It's strange that you make this kind of remark, and then go on to say what you say below. See my comments further down.Originally Posted by Mathematician
So, you seem to acknowledge that there are properties, which may not perhaps be truly predicated of all individuals in a sample, but will generally be truly predicated in aggregate. How, exactly, you hold that position consistently with your other position (given a good general knowledge of the issues involved) is not clear to me.Originally Posted by Mathematician
Your food example is an example of how cause leads to effect. It's surely not the case that the wealthy individuals you mention look back on the history of wealthy people and rage against any mention of beer because Annheuser Busch (or some such) held them down as slaves, keeping them from their rightfully-earned wine. No, wealthy individuals can afford nice wine, and have time to develop a discriminating palate. That's one reason they tend to prefer nicer wines. It's also surely not the case that wealthy individuals look back into history and drink wine so as to conform with the customs of their ancestors. They don't hold any grudge against the days when their ancestors drank beer like the rest of us. Rather, they drink wine because their ancestors do or did, and this is what they are taught and what they know. Changing a preference for nice wines into one for cheap beer would take a monumental effort, precisely because of the weight of historical causes and the nature of human beings generally.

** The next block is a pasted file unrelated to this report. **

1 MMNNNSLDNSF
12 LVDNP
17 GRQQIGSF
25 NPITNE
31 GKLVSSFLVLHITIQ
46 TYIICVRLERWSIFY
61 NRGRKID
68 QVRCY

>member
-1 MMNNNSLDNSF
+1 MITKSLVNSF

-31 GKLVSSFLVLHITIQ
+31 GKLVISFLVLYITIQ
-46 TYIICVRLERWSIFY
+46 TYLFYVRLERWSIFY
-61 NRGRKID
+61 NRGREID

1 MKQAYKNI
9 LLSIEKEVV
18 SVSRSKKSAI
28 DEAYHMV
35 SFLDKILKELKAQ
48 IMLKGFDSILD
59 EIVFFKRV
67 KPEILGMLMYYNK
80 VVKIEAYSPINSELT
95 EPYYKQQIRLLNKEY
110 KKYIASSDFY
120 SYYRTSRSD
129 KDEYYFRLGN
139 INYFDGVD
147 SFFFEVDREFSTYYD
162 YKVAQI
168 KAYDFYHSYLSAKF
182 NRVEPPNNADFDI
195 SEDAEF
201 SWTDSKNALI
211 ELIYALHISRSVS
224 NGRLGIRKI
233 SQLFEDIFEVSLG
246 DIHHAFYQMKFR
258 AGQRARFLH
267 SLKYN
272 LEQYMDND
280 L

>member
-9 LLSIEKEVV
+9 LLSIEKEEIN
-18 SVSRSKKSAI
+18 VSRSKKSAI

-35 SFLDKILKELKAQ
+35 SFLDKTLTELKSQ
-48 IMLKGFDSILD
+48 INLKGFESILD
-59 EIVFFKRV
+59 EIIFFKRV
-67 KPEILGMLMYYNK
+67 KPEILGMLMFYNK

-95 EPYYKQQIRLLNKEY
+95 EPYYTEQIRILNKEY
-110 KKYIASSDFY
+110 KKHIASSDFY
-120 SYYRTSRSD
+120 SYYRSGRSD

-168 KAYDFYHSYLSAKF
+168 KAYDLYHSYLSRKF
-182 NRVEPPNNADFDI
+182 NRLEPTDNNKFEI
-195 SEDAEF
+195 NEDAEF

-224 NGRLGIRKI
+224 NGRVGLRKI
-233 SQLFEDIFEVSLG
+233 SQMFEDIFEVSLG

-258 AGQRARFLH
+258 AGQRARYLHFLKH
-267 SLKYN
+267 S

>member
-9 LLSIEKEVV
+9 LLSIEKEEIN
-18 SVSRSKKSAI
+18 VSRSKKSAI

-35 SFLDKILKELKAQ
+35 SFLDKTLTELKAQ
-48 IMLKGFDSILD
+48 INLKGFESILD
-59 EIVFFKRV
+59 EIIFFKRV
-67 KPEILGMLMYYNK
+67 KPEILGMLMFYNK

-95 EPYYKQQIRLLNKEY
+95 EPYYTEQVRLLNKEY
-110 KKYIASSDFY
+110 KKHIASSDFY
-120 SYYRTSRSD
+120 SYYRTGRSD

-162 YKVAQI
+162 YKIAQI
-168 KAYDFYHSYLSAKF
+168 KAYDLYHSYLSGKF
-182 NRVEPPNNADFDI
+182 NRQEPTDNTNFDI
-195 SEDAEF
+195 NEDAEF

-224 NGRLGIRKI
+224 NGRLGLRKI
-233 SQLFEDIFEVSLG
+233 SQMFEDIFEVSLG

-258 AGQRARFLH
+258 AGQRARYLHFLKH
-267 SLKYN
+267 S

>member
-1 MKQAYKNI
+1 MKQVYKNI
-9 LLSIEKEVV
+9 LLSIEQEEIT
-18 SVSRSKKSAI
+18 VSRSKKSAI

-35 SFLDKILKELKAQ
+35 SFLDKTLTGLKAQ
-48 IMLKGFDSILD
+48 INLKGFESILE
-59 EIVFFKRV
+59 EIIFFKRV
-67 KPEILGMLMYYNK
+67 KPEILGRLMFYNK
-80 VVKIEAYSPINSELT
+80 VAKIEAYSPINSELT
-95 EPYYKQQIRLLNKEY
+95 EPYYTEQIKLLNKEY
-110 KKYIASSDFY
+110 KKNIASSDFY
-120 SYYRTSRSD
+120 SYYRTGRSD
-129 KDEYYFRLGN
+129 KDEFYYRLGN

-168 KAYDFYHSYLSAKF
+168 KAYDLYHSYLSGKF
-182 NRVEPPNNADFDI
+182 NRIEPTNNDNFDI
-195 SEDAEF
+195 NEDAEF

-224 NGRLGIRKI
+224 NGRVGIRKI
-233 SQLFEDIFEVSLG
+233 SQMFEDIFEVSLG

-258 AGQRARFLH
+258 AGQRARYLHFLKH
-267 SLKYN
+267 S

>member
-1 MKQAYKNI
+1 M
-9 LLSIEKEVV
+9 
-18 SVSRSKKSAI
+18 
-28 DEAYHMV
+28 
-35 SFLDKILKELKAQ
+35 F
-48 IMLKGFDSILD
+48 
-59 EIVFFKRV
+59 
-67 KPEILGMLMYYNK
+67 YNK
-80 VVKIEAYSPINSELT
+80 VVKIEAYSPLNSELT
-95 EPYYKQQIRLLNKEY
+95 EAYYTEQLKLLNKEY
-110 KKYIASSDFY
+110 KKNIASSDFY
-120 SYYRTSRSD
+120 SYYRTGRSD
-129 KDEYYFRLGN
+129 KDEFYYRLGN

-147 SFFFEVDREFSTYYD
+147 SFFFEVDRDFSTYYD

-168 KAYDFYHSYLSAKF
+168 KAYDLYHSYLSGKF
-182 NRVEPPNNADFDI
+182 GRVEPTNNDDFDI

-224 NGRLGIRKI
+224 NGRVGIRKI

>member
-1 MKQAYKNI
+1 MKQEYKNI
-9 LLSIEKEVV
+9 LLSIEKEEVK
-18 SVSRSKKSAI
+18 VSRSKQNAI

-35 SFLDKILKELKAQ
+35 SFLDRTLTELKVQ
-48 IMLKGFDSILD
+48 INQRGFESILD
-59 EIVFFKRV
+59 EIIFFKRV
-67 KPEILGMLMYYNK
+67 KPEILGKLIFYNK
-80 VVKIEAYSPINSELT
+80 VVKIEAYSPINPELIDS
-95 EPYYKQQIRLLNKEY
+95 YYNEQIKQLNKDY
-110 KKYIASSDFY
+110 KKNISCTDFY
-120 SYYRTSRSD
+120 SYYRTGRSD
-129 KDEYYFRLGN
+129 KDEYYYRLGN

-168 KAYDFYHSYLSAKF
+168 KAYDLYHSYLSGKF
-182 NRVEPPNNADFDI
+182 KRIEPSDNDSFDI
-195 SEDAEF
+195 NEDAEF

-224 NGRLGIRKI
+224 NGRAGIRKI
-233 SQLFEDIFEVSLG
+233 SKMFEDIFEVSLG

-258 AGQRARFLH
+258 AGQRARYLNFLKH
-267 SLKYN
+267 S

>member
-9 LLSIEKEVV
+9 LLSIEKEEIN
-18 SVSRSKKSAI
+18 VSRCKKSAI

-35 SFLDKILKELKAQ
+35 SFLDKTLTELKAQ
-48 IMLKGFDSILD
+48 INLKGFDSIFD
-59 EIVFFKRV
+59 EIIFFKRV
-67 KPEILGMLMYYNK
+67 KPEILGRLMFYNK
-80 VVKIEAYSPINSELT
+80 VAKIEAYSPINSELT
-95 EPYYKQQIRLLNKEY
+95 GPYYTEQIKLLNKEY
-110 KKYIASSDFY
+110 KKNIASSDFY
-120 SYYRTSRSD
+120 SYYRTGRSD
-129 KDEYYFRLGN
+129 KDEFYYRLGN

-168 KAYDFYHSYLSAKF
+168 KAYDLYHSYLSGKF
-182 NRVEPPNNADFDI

You think people in west Philadelphia ghetto neighborhoods know anything about some "historical causes they have yet to be worked out"???
I think this is just a round-about way to excuse racial resentment by blacks.
Please, do tell Mr. Philosopher..... what are these "historical causes that are yet to be worked out" ???
I have no thesis about whether they do or not. Why would knowledge of a cause be necessary to that cause acting upon a person? For example, few college students today know anything about the decisions made under the Nixon administration which set up student loan programs and cut grants. But those causes have a tremendous effect on their lives, and the lives of most people in this country.Originally Posted by Caine
I think anyone who takes a reasonable and unbiased view of history would see that resentment is quite justified and therefore excusable.Originally Posted by Caine
I believe I've already named them, but I will again: centuries of being kidnapped and sold into slavery in nearly unfathomably cruel conditions, followed by decades of legally sanctioned racism. All of that sounds incredibly sterile when described that way; you have to give consideration to what it would be like for a human being to experience that sort of treatment, and for generations of human beings in a population to experience such treatment.Originally Posted by Caine
Blacks and other minorities that use 200 year old excuses will continue to fail in society today.